With Blue Bird by Gust Van den Berghe and L'Hiver Dernier by John Shank, the first weekend of the Ghent Film Festival is entirely dedicated to local films. Both directors are incredibly talented; they are masters at using original and innovating imagery. Their scripts are characterised by a unique, pure density. Almost timeless.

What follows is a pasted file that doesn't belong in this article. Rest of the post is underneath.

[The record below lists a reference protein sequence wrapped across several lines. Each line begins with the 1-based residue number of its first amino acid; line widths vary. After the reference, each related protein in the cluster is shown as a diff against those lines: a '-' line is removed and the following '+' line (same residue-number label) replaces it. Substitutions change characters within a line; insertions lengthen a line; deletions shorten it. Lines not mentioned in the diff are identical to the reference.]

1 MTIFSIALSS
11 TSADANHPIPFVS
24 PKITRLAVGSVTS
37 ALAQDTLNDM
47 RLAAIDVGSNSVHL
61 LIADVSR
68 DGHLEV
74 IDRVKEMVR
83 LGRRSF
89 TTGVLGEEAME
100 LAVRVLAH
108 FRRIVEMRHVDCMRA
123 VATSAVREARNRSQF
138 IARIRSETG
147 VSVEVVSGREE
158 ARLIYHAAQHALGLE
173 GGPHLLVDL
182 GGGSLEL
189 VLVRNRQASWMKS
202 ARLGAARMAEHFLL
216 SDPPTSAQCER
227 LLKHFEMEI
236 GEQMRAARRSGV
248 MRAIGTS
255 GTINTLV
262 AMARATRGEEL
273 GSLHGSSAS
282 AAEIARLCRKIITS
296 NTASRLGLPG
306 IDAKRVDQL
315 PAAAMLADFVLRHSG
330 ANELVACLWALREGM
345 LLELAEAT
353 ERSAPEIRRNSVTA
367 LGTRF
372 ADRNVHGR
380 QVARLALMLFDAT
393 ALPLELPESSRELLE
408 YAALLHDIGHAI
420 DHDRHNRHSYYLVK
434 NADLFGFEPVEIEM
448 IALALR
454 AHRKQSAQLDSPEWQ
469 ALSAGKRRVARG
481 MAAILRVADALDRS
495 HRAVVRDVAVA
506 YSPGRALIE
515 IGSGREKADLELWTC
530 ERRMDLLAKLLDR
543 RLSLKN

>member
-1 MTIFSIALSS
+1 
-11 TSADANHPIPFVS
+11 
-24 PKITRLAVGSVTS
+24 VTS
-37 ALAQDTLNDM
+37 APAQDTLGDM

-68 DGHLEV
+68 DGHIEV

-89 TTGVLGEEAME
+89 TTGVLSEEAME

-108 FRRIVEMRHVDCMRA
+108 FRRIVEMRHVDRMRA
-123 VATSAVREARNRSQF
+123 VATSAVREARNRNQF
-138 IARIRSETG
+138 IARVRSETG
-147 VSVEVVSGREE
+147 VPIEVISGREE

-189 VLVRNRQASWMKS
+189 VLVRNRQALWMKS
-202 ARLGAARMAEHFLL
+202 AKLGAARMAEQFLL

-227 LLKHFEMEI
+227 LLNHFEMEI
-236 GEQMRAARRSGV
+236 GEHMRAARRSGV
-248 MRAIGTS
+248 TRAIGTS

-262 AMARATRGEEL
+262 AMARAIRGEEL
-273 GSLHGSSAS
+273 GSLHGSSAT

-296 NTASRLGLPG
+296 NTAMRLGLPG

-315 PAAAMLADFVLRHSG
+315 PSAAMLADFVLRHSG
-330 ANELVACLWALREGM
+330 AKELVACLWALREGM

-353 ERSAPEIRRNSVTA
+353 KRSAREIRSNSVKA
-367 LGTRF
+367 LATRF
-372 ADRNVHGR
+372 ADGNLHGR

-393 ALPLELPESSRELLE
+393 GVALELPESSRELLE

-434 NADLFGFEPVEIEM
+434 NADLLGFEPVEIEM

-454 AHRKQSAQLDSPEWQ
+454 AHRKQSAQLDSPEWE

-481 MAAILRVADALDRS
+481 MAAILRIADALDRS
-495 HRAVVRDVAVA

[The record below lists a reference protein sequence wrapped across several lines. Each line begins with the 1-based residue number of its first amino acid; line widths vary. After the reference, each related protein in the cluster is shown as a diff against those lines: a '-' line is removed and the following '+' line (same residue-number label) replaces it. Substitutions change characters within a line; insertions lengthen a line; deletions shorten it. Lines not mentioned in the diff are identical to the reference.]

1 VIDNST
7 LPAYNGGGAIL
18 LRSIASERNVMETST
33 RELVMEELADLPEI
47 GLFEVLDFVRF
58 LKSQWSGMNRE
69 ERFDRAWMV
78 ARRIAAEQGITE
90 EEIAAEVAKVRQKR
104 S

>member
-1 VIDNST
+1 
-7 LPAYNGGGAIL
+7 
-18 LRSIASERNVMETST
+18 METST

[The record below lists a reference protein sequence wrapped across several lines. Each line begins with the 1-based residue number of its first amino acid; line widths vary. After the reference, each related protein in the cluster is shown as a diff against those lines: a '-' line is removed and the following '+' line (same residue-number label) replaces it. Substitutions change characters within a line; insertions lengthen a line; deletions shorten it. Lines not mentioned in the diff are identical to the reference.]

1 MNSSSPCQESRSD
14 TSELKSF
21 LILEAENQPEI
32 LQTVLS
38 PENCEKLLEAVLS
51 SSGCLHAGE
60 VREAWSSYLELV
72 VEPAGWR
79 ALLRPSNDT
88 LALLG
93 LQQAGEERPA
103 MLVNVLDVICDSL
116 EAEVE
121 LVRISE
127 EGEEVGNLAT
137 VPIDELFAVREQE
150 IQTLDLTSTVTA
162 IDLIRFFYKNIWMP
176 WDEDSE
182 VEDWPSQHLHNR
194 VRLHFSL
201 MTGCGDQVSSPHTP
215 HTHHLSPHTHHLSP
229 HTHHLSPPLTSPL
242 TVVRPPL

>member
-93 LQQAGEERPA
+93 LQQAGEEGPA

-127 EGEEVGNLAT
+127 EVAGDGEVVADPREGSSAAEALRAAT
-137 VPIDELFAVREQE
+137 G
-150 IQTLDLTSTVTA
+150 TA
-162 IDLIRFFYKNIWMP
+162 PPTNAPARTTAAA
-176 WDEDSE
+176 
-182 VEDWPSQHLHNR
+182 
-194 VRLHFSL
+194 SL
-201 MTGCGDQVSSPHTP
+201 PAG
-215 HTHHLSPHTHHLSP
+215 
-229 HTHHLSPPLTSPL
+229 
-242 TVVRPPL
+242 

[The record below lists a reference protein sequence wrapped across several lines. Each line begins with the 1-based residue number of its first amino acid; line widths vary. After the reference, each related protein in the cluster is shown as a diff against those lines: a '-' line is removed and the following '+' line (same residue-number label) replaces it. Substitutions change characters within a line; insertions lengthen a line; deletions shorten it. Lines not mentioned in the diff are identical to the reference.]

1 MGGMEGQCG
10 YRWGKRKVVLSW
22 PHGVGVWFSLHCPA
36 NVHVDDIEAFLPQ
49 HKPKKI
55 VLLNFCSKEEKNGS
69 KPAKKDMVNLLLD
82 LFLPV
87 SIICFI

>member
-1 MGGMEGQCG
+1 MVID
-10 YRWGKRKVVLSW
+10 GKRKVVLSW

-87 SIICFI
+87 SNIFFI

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In L'Hiver Dernier the boundaries of time and space are vague, but they weigh on Johann, who took over his father's farm. He needs to fight a double battle: with nature of course, but mainly with the downfall of agriculture, a set of skills which was passed from generation to generation. Johann is an idealist and a fighter, but when one of his barns is destroyed by a fire, his world threatens to crash down on him. L'Hiver dernier is a film about the power of respecting rituals in a world that is slowly collapsing. While watching the film you cannot help but think of 'De boer die sterft' ('The farmer who dies'), a story by Karel van de Woestijne. Shank, who was born in the United States and has dual citizenship, is obsessed with nature and agricultural life. In nature, he feels more at home than in the city, and he expresses this through images of astonishing beauty. The story is short, calm, even slow. You have the impression that the director wants us to cherish the images he presents to us. Enjoy! Screening: 16 October, 8 p.m. and 19 October, 5.30 p.m. at Kinepolis.